Third round of Marine Conservation Zone designation could result in 40% of English seas being protected

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Marine Conservation Society says proposed new sites have potential to protect a wide range of marine wildlife and habitats

Last week’s announcement that the designation of 41 proposed Marine Conservation Zones (MCZs) for English waters will be open to public consultation over the next six weeks has been welcomed by the UK’s leading marine charity, the Marine Conservation Society (MCS).

However, the charity says that designation is only the first step to creating a network of sites. It says a ‘whole-site approach’ – not just protecting vulnerable parts within a site – to management is key, and that adequate funding must be found to ensure these final sites are not protected in name alone.

It is fantastic to have this last set of sites proposed after much painstaking work since 2009, when the process to select special places deserving protection began,” says Sandy Luk, MCS Chief Executive Officer. “With every one of them designated, we will have enough of the sea in protected areas to provide a fantastic foundation for ensuring marine life can recover and thrive.

Defra’s ambition in its 25 Year Environment Plan is to protect entire sites, and this consultation looks at providing areas with a high level of protection. It has never been more important that we deliver both of these ambitions!

MCS has been keen to see a ‘whole site approach’ to management of MCZs since the first sites were designated in 2012. Dr Jean-Luc Solandt, MCS Principal Specialist on Marine Protected Areas says: “At last we are seeing the opportunity to provide more comprehensive protection across a variety of habitats that can protect fish as well as worms, prawns, reefs, lobsters, coral and sponges. So far, management of England’s MCZs hasn’t resulted in any meaningful recovery. Perhaps this new approach will finally meet our goals for these important areas.


MCS says it’s important that sound scientific advice isn’t ignored as has happened in the past when plans to protect many important sites, with plentiful evidence, were shelved.Among the sites put forward for the public consultation, which starts today, is Beachy Head East, which is well known for its offshore reefs, muds and sands around the Royal Sovereign Shoals lighthouse. It extends way offshore, but was initially rejected in the 2013 process and protection for the site was delayed until now. South-west Approaches to Bristol Channel is an area that hosts a reef complex, and a sand and gravel seabed. Recovery of the fish populations and wider species in this rich sea would widely benefit the animals, and migratory species (such as common dolphin, sharks and seabirds) that regularly visit this site.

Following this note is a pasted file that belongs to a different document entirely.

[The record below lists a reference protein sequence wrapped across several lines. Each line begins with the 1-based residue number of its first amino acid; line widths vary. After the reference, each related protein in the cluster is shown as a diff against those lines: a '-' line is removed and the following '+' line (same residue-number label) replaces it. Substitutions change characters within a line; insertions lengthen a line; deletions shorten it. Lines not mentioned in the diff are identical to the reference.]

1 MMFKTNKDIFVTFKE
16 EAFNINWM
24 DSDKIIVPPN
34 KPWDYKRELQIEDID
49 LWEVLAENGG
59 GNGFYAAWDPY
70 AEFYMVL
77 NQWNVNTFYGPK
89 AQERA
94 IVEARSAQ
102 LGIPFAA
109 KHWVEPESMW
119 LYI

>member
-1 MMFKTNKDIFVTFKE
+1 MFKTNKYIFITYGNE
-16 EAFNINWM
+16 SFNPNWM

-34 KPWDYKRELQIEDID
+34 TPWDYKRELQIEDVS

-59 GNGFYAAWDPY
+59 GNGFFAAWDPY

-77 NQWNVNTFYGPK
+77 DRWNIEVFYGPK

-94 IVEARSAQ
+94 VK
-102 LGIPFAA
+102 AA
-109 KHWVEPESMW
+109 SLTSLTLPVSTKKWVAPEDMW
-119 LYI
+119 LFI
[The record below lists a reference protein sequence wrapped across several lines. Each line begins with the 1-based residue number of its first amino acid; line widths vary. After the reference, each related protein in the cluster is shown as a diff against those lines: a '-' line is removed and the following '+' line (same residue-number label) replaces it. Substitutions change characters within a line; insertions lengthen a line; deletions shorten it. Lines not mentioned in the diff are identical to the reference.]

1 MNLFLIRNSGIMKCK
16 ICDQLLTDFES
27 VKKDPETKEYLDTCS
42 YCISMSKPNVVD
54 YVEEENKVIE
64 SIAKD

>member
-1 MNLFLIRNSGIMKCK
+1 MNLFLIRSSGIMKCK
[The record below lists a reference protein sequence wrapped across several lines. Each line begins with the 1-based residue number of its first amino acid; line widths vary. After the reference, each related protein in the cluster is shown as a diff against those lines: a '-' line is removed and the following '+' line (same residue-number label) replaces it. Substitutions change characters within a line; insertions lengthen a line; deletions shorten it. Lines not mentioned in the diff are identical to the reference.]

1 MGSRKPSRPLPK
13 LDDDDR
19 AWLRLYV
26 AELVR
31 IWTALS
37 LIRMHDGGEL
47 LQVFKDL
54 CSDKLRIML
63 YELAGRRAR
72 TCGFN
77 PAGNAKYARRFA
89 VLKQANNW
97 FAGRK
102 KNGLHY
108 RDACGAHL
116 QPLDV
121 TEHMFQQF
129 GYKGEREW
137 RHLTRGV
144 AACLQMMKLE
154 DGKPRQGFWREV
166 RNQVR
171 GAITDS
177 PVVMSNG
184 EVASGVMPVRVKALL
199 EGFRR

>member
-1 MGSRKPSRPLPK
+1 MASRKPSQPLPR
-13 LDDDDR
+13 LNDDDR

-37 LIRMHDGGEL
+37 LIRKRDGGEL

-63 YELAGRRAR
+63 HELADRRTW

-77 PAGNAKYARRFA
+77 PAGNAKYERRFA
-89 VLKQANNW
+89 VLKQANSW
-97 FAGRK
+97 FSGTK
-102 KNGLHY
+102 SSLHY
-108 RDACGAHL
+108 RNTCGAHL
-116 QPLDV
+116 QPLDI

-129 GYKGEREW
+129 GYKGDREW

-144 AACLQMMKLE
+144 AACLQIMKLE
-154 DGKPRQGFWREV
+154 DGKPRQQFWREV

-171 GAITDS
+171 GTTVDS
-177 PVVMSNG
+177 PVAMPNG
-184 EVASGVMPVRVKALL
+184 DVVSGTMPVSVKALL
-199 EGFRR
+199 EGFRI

Further offshore, South West Deeps East is an area that could show phenomenal recovery following intense historical fishing pressure. MCS has received reports of massive hauls of giant mussel-like ‘fan shells’ in the past. Allowing such communities to recover will make the area highly productive once again.

South Rigg, and other sites in the Irish Sea could help recovery of fish such as cod, haddock, ling, and even common skate, a fish that is now extremely rare.  Protection of these sites, coupled with a ban on discards from fisheries, could bring greater species richness and better support a thriving fishing community, too.

The Marine Conservation Society urges the public to take part in the consultation, and support the designation of the sites. More information can be found at:  www.mcsuk.org/mpa.

Nick and Caroline Robertson-Brown

Nick and Caroline Robertson-Brown

Nick and Caroline Robertson-Brown are a husband and wife team of underwater photographers. Both have degrees in environmental biology from Manchester University, with Caroline also having a masters in animal behaviour. Nick is a fellow of the Royal Photographic Society in underwater wildlife photography and he also has a masters in teaching. They are passionate about marine conservation and hope that their images can inspire people to look after the world's seas and oceans. Their Manchester-based company, Frogfish Photography, offers a wide range of services and advice. They offer tuition with their own tailor made course - the Complete Underwater Photography Award. The modules of the course have been written to complement the corresponding chapters in Nick's own book: Underwater Photography Art and Techniques. They also offer equipment sales and underwater photography trips in the UK and abroad. For more information visit www.frogfishphotography.com.

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